The shift towards viewing clubs and organisations as a socio-economic activator requires the introduction of a broader, strategic level of planning supported by a rational decision making process through good governance policy. The board’s role is of leadership through foresight and being able to forge different stakeholders together.
Antifragility refers to systems that increase in capability, resilience, or robustness as a result of mistakes, faults, attacks or failures. The resilient resists shocks and stays the same; the antifragile gets better.
Antifragility is a concept developed by Professor Nassim Nicholas Taleb, and a term he coined in his book, Antifragile. My favourite quotes from the book;
“Difficulty is what wakes up the genius”.
And one that harks back to Postmodern Strategic Planning;
“It is as if the mission of modernity was to squeeze every drop of variability and randomness out of life - with the ironic result of making the world a lot more unpredictable, as if the goddesses of chance wanted to have the last word.”
6. Fooled by Randomness
Another term coined by Professor Taleb, fooled by randomness describes people who explain random outcomes as non-random.
Greg Whitwell, Dean of Sydney Business School, reflects that, in talking about the “survival of the least fit”, Taleb warns of the foolishness of those who imbibe the recommendations of the lucky fool whose success was based simply on being in the right place at the right time.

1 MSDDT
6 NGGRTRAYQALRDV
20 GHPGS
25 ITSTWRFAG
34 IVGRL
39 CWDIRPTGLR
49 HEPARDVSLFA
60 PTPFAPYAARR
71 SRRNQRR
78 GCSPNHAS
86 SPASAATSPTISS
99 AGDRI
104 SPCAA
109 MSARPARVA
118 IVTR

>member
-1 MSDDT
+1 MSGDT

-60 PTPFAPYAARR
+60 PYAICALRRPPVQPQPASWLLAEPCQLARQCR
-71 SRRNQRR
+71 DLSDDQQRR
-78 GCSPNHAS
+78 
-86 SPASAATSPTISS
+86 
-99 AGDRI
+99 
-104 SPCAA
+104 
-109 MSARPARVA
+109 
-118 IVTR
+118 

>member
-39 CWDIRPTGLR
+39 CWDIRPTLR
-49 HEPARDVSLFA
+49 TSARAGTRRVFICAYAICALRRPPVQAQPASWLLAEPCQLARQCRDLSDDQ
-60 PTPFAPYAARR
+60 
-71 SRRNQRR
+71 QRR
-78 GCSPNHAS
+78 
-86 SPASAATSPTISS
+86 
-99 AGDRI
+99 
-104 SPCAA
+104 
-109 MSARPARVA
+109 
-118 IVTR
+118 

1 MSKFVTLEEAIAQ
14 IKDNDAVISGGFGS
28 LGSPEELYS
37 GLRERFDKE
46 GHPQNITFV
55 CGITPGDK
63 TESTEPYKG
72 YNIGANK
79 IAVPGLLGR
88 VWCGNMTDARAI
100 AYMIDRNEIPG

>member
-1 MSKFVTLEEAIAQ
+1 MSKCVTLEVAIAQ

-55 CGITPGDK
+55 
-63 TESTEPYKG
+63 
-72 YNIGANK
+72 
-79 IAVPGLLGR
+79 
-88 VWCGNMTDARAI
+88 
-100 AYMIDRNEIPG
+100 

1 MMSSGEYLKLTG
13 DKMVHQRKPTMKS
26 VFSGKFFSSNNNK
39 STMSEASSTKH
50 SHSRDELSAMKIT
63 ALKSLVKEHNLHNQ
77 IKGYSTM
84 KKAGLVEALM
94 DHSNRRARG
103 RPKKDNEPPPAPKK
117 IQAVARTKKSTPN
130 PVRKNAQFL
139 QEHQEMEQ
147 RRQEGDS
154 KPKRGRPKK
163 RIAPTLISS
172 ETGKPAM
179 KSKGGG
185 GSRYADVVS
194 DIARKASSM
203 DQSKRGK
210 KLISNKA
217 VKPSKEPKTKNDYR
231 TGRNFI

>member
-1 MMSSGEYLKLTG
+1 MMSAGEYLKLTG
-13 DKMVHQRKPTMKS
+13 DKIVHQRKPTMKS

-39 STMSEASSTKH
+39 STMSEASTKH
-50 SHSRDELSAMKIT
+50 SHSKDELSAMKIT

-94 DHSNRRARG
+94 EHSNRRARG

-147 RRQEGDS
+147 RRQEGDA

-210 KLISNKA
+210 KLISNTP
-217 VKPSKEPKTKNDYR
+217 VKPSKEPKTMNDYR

Taleb reminds us that we tend to underestimate the way chance influences our lives.
Whitwell agrees that we can exaggerate the apparent skills of those deemed to be successful and may be disinterested in those who may be on the fringe. We pay insufficient attention to what we dismiss as ‘outliers’.
And yet it is the outliers, the very things we did not predict and could barely imagine, that have the greatest cumulative impact on our lives.
7. Volunteer Douchery and Voluntourism
Related to slacktivism, volunteer douchery is usually considered a pejorative term that describes people who support an issue or social cause with the aim of making the person feel satisfied that they have contributed. It is often accompanied with selfies, blogs and other self-promoting public relations material.
The volunteer douche may actually be doing more harm than good to the community they purport to serve.
Read more about the international campaign to end the “dark side” of voluntourism.
All together now
The big test is using them in Twitter posts to sound amazing. Kind of.
1. What has your attention? My discovered fascination needs to know if you’re using my edgy business terms right now!
2. Our recent gastronomic technolgist acquisition is putting some pump back into the ol' jam jar at breakfast time!
3. My progressive liquid knowing led us to creating a postmodern draught beer experience.
OK. I give up. My twitter posts are quite possibly antifragile randomness. Needless to say not everything can be condensed to 'tweet-sized' proportions!